state solid and hazardous waste plan update photo identifier

State Solid and Hazardous Waste Plan Update

Photo: Small amount of mercury in a vial.
Small amount of mercury in a vial.

Mercury in Biosolids

This indicator tracks the amount of mercury detected in biosolids, or treated sewage sludge, at 155 biosolids management facilities in Washington.

Mercury is a heavy liquid metal in its elemental form. Mercury occurs naturally in certain hard-rock and metallic ores, and can enter the environment from both natural emissions and human activities. It reacts with other substances to form organic and inorganic compounds, as well as amalgams with other metals. All forms of mercury can be toxic to humans and other animals, depending on the route and amount of exposure. Mercury is released into Washington's environment from human activities within the state, such as coal-burning power plants, refineries, incinerators, mining, and releases from other businesses, homes, and schools.

This indicator has approximately a one year time lag due to the time involved in gathering, entering, and analyzing data.

What are biosolids?

Biosolids are a semi-solid by-product of wastewater treatment at sewage treatment facilities. Typically, biosolids are treated to meet high standards that allow them to be applied to the land for beneficial use.

The average concentration of mercury in biosolids has decreased by 66 percent since 1995, as seen in statewide averages for wastewater treatment facilities being tracked. From 1995 to 2003 the statewide averages for mercury in biosolids fluctuated from a high of 2.83 parts per million (ppm) to a low of 1.92 ppm. After 2003 the averages declined steadily from 2.45 ppm to a low of 0.85 ppm and appear to be leveling off since then.

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Mercury in Biosolids Data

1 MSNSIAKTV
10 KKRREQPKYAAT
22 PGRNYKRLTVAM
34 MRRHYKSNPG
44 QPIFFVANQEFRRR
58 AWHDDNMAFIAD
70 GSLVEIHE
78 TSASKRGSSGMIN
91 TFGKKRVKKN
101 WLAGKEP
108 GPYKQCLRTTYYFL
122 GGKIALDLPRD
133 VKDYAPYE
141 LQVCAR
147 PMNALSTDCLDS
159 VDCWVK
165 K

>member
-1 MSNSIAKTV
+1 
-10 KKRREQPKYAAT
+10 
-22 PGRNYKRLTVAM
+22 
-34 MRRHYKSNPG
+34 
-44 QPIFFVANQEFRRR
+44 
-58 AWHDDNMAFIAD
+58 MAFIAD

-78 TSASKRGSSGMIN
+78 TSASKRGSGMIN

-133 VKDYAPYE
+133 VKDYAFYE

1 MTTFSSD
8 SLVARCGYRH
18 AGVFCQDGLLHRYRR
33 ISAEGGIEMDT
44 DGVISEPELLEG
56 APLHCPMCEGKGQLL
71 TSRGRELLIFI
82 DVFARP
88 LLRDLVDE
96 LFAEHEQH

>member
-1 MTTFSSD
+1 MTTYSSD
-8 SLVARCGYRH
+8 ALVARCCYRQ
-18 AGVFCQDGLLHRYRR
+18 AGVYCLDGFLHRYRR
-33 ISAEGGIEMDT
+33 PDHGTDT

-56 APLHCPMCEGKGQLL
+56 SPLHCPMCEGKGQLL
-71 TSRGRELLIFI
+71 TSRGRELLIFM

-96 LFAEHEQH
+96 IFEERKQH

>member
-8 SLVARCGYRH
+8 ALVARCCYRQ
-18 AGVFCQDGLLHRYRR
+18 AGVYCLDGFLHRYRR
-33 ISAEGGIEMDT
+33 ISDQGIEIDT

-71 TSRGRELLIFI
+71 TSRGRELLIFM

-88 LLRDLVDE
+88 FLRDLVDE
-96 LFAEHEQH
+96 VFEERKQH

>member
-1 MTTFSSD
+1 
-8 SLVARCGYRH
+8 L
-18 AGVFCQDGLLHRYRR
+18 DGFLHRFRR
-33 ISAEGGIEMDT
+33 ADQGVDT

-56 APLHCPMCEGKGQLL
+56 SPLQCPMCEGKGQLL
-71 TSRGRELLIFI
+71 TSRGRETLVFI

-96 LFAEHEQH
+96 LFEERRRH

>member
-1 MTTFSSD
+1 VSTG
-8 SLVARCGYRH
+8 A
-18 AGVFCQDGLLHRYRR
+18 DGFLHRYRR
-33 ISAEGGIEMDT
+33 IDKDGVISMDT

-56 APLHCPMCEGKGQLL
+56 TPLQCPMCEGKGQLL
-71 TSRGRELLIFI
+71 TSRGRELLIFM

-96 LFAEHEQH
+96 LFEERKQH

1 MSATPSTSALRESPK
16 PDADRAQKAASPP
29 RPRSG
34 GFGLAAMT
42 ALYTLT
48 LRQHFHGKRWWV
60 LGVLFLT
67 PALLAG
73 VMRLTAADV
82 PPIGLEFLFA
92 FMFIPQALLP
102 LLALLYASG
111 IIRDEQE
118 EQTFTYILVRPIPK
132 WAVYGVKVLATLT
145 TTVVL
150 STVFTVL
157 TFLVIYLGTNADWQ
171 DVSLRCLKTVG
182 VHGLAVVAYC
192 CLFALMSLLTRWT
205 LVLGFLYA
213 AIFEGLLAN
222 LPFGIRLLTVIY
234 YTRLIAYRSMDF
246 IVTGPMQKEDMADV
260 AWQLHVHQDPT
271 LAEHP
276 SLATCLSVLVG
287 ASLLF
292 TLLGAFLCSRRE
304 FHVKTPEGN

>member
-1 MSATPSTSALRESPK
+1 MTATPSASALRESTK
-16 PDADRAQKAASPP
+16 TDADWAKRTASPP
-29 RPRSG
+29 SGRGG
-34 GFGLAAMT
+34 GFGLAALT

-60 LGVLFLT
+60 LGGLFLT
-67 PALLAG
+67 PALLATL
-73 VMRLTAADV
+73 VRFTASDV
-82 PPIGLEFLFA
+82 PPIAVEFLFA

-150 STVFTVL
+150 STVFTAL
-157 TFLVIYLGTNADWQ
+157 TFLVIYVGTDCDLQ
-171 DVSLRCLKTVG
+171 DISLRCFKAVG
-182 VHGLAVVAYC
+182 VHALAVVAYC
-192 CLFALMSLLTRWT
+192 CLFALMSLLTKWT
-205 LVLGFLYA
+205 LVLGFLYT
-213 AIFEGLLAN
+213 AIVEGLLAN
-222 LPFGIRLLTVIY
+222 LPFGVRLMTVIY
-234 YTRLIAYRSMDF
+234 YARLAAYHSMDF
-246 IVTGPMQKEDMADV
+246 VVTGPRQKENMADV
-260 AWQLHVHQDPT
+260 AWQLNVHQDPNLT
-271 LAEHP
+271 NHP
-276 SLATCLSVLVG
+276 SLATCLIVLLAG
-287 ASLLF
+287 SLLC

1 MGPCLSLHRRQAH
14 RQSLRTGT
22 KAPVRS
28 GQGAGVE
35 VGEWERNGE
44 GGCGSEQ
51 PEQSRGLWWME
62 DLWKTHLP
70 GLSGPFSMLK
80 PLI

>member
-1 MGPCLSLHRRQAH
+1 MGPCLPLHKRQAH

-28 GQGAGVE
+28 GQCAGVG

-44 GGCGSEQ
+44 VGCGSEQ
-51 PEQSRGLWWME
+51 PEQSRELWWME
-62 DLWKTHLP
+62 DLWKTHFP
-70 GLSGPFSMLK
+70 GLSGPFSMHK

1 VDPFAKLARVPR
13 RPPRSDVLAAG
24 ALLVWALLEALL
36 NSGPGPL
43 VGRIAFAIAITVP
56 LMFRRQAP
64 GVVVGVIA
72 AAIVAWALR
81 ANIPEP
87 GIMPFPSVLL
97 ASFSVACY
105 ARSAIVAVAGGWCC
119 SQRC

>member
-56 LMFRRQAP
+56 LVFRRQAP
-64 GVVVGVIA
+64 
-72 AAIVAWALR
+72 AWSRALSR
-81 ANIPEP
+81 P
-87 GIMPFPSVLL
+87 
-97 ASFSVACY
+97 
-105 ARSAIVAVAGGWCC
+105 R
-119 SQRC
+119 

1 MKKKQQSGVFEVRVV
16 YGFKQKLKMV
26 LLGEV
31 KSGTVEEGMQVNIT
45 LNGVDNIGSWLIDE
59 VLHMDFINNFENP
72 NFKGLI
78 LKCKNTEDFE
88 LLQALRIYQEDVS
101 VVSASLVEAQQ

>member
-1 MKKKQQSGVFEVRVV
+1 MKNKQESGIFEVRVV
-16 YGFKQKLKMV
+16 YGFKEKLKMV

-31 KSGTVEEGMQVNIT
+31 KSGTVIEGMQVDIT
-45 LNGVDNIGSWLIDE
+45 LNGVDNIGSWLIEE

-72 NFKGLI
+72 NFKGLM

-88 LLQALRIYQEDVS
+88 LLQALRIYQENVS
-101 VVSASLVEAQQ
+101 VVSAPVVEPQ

Why should we be concerned about how much mercury is in biosolids?

Biosolids are used as an indicator to measure the success of mercury abatement programs. Biosolids are not the original nor the primary source of mercury released in Washington every year, but a collection point. Mercury collects from many sources upstream of the wastewater treatment plant. Dental use represents a large percentage of mercury in use. Reducing this source appears to have had significant effects on the overall amount of mercury in our environment.

The amount of mercury in biosolids represents the amount of mercury entering the sewage system from dental offices and other sources. Biosolids can be incinerated or applied to land as soil amendments. Either of these management methods may allow mercury to enter the environment, so less mercury in biosolids means less mercury entering the environment.

Mercury is a persistent bio-accumulative toxic (PBT) metal. This means it persists when released in the environment. It builds up in humans and other animals (notably fish) and exposure to excessive amounts can create neurological problems.

What are the benefits of reducing the amount of mercury in biosolids?

  • Keeps mercury out of the environment.
  • Prevents mercury poisoning in humans and animals.

What are some actions being taken to decrease mercury in Washington?

Concerted mercury-reduction efforts began with dentists in 2003-2004. These efforts include the introduction and use of amalgam separators in dental offices as an alternative to sending mercury-laden material down the drain. It is believed that these efforts have been the main reason for the mercury reduction seen in biosolids in Washington.


For more information, contact Gretchen Newman, 360-407-6097.

This page last updated March 2016